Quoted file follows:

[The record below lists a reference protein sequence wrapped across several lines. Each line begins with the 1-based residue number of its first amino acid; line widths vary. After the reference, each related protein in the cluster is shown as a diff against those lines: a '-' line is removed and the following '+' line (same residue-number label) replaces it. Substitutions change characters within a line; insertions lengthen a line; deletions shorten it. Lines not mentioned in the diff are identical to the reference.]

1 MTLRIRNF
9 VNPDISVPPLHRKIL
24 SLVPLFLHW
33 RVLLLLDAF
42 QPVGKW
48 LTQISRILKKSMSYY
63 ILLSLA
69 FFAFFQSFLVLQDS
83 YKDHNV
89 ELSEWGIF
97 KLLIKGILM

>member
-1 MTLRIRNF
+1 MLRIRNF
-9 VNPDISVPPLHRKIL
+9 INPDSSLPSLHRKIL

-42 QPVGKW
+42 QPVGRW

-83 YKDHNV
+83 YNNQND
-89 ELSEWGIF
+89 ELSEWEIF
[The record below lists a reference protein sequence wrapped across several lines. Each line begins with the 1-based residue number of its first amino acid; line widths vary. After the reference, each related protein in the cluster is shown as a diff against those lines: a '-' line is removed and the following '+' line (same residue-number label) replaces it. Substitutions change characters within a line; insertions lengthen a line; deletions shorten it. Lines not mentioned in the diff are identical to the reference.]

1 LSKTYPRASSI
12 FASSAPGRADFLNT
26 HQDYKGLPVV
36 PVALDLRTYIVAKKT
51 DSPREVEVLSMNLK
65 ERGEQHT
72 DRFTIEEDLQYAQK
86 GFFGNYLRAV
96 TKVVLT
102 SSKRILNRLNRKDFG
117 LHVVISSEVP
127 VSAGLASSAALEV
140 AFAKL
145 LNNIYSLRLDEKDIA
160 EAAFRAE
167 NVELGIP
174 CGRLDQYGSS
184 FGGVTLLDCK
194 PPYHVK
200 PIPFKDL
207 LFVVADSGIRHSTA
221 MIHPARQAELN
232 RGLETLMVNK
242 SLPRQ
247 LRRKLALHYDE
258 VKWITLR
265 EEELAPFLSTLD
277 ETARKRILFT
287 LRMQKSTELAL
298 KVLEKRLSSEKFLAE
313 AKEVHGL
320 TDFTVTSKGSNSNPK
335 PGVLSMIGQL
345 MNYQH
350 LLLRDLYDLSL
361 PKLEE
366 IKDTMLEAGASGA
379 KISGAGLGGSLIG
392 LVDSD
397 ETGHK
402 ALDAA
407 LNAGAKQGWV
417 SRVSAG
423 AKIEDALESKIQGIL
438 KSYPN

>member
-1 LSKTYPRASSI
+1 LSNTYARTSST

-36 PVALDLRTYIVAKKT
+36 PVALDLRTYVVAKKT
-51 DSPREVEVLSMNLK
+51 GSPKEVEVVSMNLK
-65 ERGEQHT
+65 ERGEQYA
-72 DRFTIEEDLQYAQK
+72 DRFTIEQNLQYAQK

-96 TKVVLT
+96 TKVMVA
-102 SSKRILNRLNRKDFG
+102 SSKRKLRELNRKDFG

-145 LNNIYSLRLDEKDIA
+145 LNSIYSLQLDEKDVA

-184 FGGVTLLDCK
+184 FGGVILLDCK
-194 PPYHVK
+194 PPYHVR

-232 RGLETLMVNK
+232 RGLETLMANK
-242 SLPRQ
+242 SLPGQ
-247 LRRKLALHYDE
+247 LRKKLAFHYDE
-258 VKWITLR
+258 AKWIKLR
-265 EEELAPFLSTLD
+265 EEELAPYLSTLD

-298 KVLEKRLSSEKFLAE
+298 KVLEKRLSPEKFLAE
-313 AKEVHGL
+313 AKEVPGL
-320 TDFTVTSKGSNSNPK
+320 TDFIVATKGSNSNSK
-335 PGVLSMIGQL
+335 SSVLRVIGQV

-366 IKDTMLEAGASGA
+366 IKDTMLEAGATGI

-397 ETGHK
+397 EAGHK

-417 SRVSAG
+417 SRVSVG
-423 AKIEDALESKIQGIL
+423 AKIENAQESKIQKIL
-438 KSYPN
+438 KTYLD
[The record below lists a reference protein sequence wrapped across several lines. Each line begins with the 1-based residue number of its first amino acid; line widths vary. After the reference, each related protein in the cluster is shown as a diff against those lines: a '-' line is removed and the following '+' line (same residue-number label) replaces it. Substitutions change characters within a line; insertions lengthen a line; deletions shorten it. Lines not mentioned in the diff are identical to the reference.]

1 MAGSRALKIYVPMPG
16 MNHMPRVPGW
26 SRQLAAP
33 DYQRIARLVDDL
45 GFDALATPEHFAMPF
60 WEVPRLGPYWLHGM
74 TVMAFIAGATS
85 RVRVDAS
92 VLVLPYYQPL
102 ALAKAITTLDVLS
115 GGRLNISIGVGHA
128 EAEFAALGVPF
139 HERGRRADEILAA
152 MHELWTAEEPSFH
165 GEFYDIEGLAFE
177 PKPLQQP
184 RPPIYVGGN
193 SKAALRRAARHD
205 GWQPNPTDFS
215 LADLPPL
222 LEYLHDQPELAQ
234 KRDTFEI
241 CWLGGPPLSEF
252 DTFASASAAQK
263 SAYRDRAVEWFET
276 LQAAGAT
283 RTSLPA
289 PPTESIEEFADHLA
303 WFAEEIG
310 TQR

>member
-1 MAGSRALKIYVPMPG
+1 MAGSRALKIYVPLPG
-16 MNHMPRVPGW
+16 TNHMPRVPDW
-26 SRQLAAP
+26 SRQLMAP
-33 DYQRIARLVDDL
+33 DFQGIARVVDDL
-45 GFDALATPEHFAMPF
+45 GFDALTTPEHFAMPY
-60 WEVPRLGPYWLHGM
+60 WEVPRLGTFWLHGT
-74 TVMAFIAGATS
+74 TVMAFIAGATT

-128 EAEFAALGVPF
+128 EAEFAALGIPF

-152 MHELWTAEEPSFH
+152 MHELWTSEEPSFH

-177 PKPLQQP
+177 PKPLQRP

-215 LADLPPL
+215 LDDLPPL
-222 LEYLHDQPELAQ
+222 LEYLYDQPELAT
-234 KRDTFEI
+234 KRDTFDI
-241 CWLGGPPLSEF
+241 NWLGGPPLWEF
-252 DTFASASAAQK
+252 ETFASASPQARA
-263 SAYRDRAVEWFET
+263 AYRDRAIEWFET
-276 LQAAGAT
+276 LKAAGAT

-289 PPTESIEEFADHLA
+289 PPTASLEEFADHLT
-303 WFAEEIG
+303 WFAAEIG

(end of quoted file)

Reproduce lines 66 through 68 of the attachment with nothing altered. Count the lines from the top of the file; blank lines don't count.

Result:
407 LNAGAKQGWV
417 SRVSAG
423 AKIEDALESKIQGIL